– Avg. Page Density (full)…………………: 96.95%

The logical scan fragmentation should ideally be below 20% but anything above 40% would mean an INDEXDEFRAG or DBREINDEX is required. The script which is from the same MSDN article can help you run an INDEXDEFRAG or DBREINDEX based on the logical scan fragmentation count.

A sample script for the same can be found under the topic of "DBCC SHOWCONTIG" in SQL Server Books Online (2000 and 2005)

In SQL Server 2005, the following features may be helpful to you while using the ALTER INDEX command:

REBUILD [ WITH ( [ ,… n]) ]

Specifies the index will be rebuilt using the same columns, index type, uniqueness attribute, and sort order. This clause is equivalent to DBCC DBREINDEX. REBUILD enables a disabled index. Rebuilding a clustered index does not rebuild associated nonclustered indexes unless the keyword ALL is specified. If index options are not specified, the existing index option values stored in sys.indexes are applied. For any index option whose value is not stored in sys.indexes, the default indicated in the argument definition of the option applies.

The options ONLINE and IGNORE_DUP_KEY are not valid when you rebuild an XML index.

If ALL is specified and the underlying table is a heap, the rebuild operation has no affect on the table. Any nonclustered indexes associated with the table are rebuilt.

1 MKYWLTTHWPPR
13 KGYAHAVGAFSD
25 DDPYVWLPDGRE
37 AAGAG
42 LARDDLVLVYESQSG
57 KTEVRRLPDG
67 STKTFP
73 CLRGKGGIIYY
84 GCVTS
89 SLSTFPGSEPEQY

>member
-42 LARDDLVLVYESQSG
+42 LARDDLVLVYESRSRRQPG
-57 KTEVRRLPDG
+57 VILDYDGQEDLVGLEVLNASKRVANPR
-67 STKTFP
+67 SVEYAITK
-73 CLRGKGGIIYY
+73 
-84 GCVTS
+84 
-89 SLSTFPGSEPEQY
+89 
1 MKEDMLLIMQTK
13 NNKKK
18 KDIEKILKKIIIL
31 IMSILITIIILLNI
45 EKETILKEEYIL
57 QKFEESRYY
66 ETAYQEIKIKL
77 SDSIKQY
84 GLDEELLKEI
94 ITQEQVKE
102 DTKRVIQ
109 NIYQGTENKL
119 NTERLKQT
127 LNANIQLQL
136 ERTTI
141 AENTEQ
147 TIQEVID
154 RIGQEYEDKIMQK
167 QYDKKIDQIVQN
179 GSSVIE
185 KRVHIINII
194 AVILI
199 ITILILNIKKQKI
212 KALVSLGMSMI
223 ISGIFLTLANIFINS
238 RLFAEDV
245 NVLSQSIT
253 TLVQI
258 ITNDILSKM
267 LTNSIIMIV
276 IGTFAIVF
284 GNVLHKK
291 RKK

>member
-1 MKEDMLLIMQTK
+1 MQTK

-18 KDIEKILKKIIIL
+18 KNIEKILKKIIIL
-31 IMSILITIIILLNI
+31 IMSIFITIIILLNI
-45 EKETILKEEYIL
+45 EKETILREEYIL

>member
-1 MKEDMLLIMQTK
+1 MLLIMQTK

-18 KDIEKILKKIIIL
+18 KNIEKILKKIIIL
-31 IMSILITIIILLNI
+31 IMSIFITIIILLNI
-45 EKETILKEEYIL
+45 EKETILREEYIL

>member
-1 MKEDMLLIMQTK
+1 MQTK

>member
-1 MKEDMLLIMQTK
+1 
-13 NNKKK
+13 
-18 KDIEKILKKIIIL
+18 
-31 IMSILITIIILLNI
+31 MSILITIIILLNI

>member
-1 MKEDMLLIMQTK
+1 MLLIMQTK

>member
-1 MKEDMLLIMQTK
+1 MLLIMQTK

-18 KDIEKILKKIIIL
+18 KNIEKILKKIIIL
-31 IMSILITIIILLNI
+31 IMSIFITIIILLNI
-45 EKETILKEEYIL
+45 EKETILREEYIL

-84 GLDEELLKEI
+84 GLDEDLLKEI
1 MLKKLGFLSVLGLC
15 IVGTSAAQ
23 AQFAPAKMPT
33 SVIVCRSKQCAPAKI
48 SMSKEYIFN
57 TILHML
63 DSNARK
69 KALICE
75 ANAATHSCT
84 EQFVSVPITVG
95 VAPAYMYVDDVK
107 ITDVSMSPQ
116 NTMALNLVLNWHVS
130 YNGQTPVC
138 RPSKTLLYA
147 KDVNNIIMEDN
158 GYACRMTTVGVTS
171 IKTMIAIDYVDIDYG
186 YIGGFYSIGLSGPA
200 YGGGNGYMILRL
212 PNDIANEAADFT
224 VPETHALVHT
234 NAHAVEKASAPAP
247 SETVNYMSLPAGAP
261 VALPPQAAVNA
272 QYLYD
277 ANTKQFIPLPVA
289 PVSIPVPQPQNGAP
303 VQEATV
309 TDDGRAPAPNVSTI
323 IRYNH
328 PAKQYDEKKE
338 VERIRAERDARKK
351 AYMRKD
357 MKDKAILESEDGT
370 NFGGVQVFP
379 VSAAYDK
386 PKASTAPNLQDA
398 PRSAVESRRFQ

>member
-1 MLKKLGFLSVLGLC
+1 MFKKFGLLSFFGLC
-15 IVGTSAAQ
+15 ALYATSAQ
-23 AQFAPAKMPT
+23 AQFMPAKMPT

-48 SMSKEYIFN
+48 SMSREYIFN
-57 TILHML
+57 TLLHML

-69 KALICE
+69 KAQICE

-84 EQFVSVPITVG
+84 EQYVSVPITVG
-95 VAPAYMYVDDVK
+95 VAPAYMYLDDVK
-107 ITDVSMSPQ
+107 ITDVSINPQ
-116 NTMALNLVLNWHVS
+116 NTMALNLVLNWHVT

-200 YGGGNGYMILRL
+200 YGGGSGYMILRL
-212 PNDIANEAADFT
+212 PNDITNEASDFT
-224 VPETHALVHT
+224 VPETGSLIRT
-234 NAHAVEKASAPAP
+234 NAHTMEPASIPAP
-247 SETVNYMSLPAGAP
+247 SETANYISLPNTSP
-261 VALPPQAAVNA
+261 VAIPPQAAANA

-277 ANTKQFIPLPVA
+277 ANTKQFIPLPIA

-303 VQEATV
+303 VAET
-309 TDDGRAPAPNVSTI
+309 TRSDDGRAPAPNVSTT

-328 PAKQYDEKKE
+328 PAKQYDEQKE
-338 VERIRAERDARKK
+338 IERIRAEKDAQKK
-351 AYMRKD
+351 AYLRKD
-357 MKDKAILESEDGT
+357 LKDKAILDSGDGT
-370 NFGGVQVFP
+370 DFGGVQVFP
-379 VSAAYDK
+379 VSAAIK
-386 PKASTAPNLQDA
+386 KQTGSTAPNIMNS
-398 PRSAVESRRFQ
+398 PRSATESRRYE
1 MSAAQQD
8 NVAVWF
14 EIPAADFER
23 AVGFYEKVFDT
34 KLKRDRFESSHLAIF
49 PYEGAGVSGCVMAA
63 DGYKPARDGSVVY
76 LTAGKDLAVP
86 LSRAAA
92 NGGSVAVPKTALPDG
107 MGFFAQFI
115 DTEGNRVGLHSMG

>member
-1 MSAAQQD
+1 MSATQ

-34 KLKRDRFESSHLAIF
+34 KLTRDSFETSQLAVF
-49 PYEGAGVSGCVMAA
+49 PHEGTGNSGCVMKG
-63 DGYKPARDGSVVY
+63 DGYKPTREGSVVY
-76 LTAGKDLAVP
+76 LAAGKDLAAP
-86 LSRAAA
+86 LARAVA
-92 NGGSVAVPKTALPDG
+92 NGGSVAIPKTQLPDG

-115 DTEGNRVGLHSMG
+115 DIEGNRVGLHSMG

The rebuild operation can be minimally logged if the database recovery model is set to either bulk-logged or simple.


Specifies that all pages that contain large object (LOB) data are compacted. The LOB data types are image, text, ntext, varchar(max), nvarchar(max), varbinary(max), and xml. Compacting this data can improve disk space use. The default is ON.


All pages that contain large object data are compacted.Reorganizing a specified clustered index compacts all LOB columns that are contained in the clustered index. Reorganizing a nonclustered index compacts all LOB columns that are nonkey (included) columns in the index. For more information, see Creating Indexes with Included Columns. When ALL is specified, all indexes that are associated with the specified table or view are reorganized, and all LOB columns that are associated with the clustered index, underlying table, or nonclustered index with included columns are compacted. OFF Pages that contain large object data are not compacted.